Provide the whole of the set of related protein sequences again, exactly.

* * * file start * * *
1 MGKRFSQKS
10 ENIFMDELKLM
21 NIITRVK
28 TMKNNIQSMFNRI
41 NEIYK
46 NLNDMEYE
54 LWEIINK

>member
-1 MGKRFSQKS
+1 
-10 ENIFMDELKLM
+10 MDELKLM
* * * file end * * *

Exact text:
1 MGKRFSQKS
10 ENIFMDELKLM
21 NIITRVK
28 TMKNNIQSMFNRI
41 NEIYK
46 NLNDMEYE
54 LWEIINK

>member
-1 MGKRFSQKS
+1 
-10 ENIFMDELKLM
+10 MDELKLM